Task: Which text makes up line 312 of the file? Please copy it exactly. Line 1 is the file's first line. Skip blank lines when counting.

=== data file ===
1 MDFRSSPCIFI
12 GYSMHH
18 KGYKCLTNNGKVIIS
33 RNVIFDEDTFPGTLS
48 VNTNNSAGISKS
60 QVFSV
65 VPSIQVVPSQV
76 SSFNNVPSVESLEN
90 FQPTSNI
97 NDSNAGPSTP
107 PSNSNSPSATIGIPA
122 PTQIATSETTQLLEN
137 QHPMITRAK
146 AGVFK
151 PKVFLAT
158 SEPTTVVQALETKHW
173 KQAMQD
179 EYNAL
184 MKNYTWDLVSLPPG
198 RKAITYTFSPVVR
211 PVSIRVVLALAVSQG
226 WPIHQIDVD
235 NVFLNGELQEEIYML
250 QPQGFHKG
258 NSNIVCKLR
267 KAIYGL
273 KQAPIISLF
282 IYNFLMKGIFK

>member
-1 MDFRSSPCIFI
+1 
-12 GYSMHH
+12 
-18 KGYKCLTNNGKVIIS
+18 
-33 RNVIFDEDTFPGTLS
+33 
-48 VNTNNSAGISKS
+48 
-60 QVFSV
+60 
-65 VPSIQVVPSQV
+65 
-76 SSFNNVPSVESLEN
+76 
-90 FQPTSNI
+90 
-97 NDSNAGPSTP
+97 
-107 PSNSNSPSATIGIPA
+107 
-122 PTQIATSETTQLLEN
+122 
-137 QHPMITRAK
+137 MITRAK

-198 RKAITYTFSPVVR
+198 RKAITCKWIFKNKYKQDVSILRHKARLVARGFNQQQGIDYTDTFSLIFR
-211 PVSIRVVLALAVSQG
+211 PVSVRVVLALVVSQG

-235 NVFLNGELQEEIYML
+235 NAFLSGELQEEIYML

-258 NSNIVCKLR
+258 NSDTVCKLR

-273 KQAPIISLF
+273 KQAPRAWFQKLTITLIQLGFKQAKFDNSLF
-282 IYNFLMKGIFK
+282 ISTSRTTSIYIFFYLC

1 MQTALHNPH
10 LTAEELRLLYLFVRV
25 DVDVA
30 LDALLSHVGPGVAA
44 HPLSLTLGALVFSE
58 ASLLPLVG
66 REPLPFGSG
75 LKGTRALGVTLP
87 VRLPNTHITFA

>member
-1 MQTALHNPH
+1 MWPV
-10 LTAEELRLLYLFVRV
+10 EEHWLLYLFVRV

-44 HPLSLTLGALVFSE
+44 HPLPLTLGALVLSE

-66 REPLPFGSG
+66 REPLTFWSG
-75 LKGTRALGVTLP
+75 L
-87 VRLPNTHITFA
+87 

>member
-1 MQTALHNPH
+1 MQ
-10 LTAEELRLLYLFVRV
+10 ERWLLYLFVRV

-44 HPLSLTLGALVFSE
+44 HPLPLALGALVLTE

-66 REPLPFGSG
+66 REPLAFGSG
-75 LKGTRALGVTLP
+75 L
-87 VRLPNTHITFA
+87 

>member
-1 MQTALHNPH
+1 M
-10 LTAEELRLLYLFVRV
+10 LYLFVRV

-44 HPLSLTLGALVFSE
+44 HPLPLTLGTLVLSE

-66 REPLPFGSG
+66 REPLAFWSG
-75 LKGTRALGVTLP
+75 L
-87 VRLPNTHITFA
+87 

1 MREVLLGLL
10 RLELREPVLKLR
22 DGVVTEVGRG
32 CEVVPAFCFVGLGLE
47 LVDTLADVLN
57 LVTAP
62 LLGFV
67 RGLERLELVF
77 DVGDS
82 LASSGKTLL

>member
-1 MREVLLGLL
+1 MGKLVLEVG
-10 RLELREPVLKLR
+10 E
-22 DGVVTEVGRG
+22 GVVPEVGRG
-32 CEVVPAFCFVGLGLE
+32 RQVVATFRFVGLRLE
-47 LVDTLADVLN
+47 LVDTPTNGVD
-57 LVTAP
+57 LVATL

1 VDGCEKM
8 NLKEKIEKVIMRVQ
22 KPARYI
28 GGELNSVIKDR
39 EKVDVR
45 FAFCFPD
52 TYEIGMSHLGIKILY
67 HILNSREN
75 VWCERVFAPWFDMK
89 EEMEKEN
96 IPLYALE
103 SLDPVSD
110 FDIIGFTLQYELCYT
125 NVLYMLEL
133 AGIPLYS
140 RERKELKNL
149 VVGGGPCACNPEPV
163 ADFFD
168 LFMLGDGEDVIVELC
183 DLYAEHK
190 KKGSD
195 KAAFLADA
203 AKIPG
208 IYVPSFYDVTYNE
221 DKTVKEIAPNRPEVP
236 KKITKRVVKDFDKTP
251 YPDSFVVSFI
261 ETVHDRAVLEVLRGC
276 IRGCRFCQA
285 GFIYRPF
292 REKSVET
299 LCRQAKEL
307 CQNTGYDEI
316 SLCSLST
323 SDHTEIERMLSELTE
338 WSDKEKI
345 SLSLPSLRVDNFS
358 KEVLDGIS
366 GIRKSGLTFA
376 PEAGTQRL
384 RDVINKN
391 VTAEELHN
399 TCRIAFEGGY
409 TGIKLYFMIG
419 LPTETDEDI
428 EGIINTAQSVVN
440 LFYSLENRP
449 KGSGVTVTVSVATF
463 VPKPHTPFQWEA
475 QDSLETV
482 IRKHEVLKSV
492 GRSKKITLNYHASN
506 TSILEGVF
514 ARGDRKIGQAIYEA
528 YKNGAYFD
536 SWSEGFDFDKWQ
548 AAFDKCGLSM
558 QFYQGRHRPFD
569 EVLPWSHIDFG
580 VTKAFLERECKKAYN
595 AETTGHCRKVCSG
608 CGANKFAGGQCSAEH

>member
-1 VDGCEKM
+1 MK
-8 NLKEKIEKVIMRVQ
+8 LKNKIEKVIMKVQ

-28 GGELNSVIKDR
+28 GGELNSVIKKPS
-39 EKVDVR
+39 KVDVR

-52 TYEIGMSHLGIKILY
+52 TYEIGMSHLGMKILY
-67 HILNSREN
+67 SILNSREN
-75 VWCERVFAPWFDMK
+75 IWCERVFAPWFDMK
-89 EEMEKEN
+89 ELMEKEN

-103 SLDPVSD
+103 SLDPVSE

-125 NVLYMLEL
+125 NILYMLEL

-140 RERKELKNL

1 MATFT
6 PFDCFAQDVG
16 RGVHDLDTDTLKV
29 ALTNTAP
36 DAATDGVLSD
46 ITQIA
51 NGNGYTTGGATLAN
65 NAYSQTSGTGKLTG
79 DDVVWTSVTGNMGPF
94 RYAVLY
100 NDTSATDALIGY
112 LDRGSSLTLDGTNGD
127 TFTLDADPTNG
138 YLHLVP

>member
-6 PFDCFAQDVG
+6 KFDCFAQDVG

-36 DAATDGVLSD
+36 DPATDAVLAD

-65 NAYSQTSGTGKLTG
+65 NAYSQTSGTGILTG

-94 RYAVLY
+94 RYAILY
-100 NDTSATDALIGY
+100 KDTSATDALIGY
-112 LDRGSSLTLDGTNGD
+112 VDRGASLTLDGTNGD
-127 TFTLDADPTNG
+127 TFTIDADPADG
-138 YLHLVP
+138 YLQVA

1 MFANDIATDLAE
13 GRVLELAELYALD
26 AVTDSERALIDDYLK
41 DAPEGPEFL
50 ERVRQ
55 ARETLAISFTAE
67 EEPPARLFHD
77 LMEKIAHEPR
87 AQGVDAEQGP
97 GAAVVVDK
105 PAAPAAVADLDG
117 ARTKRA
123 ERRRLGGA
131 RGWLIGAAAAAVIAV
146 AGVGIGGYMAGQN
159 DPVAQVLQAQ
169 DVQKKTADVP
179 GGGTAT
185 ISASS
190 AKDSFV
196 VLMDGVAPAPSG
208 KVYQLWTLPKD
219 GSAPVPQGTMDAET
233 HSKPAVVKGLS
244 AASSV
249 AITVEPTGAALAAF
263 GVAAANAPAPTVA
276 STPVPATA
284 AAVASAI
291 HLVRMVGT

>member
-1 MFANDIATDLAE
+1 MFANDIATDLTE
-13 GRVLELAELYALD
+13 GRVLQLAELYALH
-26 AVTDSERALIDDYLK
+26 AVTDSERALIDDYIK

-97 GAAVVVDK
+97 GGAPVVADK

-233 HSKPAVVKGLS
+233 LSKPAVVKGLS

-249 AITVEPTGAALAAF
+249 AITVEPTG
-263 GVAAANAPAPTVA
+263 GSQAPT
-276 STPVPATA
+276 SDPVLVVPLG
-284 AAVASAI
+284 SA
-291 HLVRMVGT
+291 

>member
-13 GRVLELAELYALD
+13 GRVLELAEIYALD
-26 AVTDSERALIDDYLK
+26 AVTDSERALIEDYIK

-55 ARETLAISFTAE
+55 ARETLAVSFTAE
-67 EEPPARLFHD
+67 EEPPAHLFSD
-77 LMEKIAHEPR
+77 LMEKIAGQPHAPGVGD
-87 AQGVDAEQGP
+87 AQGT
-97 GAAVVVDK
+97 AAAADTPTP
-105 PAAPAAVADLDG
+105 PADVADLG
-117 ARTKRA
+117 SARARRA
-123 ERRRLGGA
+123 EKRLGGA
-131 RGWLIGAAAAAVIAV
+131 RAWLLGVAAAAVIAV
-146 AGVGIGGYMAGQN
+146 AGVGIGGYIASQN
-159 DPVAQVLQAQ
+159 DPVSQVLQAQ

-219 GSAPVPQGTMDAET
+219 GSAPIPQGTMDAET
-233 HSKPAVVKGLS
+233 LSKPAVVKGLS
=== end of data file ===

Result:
-67 EEPPARLFHD